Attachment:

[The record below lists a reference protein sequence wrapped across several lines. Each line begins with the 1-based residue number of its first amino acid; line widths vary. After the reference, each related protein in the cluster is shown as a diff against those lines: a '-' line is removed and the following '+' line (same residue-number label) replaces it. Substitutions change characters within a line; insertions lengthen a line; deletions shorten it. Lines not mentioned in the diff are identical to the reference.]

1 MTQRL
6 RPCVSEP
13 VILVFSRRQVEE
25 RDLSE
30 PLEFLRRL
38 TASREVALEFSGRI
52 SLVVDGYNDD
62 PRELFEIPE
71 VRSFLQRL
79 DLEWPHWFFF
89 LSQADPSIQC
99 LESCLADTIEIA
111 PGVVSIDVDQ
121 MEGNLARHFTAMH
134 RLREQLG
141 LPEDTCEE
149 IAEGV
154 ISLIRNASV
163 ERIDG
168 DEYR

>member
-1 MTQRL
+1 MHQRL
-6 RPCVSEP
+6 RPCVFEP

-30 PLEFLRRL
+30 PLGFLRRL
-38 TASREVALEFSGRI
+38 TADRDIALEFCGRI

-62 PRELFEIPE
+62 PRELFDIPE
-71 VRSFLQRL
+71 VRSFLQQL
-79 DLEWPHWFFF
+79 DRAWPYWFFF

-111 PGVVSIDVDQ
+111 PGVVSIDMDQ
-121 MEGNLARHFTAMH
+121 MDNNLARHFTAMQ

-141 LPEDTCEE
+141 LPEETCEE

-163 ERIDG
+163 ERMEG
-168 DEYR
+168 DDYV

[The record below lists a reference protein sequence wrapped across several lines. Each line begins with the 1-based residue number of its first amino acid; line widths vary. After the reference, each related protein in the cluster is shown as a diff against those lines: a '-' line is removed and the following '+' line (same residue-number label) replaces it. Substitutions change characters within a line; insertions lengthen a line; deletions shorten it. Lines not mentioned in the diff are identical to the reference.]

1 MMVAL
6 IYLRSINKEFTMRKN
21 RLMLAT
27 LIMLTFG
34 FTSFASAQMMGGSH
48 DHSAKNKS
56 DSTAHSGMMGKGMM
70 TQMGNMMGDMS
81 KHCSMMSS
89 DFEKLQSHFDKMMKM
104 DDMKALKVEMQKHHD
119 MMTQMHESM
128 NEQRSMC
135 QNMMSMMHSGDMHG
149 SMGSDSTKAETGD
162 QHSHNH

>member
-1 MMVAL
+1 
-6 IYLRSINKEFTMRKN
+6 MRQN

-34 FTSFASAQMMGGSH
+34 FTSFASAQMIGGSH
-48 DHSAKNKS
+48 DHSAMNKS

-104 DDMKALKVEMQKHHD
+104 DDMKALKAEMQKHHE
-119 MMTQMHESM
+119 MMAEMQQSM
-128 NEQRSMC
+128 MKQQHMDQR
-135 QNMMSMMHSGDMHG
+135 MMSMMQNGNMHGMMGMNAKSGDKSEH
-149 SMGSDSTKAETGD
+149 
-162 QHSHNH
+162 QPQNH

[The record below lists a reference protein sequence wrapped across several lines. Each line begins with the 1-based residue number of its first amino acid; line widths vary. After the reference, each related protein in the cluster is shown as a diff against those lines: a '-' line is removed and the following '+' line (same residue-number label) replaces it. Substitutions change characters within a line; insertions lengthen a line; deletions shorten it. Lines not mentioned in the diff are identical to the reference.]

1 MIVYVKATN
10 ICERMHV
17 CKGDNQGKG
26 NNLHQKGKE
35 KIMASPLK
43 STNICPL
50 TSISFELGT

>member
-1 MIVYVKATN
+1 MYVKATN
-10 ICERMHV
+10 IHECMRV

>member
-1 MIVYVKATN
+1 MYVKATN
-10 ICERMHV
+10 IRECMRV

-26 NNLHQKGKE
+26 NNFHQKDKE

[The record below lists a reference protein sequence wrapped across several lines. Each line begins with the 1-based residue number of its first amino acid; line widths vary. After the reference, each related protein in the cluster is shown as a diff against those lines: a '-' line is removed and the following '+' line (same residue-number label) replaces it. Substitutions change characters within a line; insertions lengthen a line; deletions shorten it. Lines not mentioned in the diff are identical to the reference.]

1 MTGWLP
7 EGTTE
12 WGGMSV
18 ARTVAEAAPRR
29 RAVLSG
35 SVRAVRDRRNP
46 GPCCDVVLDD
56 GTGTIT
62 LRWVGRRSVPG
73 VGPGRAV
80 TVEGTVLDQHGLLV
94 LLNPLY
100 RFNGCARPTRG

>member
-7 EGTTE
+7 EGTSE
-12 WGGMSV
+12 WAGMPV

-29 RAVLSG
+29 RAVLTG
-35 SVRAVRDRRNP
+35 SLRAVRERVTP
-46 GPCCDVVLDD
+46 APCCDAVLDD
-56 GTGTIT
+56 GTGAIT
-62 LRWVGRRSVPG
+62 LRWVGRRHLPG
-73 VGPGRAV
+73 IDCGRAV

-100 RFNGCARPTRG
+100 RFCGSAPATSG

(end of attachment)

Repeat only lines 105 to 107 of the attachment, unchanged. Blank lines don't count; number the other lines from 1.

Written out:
[The record below lists a reference protein sequence wrapped across several lines. Each line begins with the 1-based residue number of its first amino acid; line widths vary. After the reference, each related protein in the cluster is shown as a diff against those lines: a '-' line is removed and the following '+' line (same residue-number label) replaces it. Substitutions change characters within a line; insertions lengthen a line; deletions shorten it. Lines not mentioned in the diff are identical to the reference.]

1 MTGWLP
7 EGTTE